background picture of sketched pine trees clustered together and a lone tree and a lone child outside the group

Loves Looks to Move Towards One Another

My friend’s son was whistling in class. The other kids were annoyed.

Another friend’s daughter drools a lot and other kids think it’s “gross.”

Some kids smell bad. Others make inappropriate comments. There are all sorts of behaviors that seem rude or antisocial or annoying. But what if they aren’t any of those things? 

If there’s anything that I’ve learned from having a child with a disability, it’s that no one wants to be excluded. If there’s anything I now understand about having a child whose body and behavior often exceeds the boundaries of “normal,” it’s that no one is looking for reasons to be judged. No one wants other kids to shun them or laugh at them.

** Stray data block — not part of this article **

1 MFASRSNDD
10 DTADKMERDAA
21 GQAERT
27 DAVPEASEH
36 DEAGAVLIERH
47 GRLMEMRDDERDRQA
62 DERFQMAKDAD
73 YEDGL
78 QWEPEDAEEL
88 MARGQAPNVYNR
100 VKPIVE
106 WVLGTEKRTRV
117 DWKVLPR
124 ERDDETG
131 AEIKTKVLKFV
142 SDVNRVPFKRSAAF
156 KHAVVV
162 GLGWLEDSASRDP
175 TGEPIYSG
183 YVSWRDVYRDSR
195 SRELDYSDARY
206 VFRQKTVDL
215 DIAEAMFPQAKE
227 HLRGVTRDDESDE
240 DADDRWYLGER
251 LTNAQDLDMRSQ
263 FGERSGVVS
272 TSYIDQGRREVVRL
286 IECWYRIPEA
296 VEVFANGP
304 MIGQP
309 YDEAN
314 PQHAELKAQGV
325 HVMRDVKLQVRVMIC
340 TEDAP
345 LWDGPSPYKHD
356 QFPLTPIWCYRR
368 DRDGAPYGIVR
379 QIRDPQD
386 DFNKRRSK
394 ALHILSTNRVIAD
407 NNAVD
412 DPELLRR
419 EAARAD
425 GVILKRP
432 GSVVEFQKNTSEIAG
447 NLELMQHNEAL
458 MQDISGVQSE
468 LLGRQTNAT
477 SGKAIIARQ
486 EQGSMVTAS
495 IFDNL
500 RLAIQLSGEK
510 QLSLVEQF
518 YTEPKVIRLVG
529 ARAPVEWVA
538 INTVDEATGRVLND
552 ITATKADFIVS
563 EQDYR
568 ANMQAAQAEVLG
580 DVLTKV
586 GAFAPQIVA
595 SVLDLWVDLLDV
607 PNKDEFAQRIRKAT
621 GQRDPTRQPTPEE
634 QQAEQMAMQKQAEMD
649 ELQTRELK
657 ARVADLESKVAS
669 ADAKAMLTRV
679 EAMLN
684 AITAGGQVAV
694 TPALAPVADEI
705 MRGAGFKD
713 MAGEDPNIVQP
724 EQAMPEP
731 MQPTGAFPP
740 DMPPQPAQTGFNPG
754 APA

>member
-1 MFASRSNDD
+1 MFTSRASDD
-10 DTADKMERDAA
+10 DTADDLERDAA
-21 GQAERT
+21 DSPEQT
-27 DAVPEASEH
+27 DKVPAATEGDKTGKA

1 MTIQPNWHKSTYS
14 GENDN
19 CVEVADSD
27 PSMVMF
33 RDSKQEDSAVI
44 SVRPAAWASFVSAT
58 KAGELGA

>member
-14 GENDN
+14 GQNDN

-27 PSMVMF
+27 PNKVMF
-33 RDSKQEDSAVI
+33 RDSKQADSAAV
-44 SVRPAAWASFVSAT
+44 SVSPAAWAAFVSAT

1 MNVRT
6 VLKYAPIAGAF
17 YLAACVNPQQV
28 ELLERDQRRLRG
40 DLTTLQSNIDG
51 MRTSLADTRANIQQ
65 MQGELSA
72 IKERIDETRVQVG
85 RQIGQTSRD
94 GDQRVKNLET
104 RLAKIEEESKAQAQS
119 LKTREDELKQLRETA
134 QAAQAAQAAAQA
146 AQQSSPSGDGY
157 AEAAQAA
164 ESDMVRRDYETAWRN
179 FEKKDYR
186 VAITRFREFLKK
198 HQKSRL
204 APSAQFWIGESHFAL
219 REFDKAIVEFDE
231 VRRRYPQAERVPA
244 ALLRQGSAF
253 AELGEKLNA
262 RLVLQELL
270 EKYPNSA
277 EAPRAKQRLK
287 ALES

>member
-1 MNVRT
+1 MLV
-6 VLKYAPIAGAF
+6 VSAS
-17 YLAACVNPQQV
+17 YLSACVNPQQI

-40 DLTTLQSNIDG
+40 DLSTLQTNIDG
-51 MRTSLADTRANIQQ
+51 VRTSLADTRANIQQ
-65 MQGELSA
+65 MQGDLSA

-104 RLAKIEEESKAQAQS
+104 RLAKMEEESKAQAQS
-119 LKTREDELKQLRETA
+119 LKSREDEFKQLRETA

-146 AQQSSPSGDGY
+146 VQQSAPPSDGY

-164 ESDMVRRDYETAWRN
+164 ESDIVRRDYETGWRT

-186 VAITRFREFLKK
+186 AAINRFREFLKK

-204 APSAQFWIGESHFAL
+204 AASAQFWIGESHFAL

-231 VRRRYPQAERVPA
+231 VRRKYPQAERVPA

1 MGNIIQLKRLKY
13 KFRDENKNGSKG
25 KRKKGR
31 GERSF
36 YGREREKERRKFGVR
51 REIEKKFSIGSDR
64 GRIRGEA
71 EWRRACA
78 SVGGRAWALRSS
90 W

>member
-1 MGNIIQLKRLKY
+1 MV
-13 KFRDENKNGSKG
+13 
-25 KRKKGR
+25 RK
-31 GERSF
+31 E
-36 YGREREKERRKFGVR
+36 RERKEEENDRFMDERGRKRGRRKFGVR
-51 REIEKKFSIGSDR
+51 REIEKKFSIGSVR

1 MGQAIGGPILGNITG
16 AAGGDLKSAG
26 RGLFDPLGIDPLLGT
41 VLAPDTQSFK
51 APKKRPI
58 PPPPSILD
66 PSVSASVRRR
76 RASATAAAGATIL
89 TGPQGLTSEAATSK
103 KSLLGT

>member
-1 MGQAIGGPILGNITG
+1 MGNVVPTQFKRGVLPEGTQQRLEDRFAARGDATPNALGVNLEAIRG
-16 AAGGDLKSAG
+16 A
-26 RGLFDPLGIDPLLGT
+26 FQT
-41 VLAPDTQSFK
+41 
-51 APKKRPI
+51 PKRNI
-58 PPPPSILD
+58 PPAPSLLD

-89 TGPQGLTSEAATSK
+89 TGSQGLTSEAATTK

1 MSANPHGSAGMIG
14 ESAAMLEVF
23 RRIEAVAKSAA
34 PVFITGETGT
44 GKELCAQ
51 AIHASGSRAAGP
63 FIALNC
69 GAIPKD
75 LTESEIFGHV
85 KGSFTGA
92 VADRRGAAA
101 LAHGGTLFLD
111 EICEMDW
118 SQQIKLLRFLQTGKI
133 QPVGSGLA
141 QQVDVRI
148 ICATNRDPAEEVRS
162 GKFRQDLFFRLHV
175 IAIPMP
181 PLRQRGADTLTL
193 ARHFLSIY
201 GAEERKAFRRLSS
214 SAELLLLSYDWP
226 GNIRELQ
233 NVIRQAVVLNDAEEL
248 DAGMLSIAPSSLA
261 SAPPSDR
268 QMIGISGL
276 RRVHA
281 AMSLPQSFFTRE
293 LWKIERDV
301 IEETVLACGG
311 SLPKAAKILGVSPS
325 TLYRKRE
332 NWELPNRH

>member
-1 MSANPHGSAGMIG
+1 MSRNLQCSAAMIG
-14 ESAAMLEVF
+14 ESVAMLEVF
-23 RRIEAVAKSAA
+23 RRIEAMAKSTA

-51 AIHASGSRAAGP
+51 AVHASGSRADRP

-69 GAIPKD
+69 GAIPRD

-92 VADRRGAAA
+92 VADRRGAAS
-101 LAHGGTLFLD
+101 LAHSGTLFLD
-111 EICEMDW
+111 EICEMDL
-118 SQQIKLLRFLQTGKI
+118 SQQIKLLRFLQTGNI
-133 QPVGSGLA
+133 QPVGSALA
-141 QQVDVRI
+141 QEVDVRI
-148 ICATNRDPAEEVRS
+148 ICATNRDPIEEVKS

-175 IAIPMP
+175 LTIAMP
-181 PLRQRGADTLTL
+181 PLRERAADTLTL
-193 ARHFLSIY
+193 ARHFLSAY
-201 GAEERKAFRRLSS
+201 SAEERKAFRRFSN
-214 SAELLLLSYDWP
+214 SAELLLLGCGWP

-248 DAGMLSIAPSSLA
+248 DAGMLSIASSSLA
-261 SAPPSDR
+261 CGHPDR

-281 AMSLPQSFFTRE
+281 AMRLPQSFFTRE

Everyone wants to belong. Everyone wants to be safe and loved and known and received. 

Sometimes people drool because they have low muscle tone and it’s hard to keep their lips together. Sometimes people make noises because it helps them concentrate. Sometimes people lash out because they’re scared. 

Love looks for an explanation. Love looks for a way to connect. Love looks for a way to move towards one another.

Penny and Amy Julia talking together as they walk away from the camera, following the curve of a sidewalk

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